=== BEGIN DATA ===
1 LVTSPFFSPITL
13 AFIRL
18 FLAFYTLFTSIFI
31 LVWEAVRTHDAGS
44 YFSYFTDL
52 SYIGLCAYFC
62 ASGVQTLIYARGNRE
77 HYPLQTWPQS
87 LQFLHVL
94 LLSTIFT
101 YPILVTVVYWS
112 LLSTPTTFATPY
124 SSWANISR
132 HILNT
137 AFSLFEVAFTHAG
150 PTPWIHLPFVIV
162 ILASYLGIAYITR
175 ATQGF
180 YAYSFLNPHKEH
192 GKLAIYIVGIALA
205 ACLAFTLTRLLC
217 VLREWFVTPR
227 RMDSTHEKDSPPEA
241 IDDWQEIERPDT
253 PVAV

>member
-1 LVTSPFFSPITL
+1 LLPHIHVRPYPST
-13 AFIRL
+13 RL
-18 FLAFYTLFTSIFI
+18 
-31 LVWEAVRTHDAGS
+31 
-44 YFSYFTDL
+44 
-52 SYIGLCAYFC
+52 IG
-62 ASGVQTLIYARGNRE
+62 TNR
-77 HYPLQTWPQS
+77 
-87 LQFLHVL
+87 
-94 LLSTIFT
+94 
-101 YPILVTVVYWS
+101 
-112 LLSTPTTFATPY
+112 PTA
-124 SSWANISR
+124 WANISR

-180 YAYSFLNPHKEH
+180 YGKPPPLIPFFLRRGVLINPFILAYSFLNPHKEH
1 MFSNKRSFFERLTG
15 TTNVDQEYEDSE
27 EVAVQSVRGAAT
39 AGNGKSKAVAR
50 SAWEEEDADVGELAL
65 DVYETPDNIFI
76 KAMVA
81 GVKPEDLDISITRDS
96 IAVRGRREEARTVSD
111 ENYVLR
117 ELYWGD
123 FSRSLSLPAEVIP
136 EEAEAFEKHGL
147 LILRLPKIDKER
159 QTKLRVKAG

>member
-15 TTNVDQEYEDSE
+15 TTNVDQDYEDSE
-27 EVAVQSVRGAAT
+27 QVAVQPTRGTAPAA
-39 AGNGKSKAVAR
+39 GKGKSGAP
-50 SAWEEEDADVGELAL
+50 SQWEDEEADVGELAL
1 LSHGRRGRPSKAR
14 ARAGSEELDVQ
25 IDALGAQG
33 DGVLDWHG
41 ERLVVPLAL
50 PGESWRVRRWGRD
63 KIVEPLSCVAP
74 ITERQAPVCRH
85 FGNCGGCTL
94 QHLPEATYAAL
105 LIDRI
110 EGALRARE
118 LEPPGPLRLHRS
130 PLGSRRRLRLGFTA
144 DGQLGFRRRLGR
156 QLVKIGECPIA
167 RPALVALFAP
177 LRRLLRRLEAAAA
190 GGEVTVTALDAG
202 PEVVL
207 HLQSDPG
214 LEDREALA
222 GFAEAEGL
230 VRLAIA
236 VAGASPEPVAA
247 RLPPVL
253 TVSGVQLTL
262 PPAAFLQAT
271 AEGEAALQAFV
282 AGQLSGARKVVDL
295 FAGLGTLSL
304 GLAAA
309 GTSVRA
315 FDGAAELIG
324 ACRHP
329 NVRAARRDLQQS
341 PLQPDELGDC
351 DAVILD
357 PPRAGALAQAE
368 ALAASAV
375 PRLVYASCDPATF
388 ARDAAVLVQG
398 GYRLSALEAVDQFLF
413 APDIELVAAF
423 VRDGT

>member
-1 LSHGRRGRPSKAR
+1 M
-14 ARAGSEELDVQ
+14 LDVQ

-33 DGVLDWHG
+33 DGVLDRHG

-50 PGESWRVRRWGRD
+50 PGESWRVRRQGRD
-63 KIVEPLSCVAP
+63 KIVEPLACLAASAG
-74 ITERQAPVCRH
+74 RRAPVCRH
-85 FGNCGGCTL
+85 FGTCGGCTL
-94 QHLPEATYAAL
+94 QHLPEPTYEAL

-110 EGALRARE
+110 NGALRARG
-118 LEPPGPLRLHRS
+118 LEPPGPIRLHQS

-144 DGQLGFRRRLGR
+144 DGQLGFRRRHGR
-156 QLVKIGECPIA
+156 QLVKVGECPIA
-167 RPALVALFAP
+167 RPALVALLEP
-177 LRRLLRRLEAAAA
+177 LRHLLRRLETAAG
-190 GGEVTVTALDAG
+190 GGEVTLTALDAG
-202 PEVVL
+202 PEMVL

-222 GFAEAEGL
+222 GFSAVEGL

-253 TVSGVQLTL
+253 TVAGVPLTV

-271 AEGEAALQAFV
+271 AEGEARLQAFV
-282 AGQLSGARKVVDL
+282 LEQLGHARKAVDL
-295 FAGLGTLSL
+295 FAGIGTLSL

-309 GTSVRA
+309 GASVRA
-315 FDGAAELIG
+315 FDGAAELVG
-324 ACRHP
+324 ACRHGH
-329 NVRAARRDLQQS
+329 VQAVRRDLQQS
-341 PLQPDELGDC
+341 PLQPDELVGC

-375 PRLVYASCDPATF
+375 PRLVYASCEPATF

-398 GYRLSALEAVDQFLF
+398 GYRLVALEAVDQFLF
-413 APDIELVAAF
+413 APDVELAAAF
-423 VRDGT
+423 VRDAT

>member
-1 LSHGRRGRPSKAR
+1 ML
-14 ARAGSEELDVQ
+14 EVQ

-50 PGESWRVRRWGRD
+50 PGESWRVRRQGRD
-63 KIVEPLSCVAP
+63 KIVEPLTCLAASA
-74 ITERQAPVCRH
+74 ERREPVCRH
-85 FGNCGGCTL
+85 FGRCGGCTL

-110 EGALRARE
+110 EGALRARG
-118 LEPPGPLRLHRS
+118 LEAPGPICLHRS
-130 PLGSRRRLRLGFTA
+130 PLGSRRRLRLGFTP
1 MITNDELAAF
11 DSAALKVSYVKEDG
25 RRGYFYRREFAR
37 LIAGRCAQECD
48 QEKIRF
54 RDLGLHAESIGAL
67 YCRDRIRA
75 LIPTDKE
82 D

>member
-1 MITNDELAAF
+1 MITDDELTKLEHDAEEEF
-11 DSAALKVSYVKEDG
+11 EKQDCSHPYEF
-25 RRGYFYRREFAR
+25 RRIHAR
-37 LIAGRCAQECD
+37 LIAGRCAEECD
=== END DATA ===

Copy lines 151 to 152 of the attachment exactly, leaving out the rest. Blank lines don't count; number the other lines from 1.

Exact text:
-177 LRRLLRRLEAAAA
+177 LRHLLRRLETAAG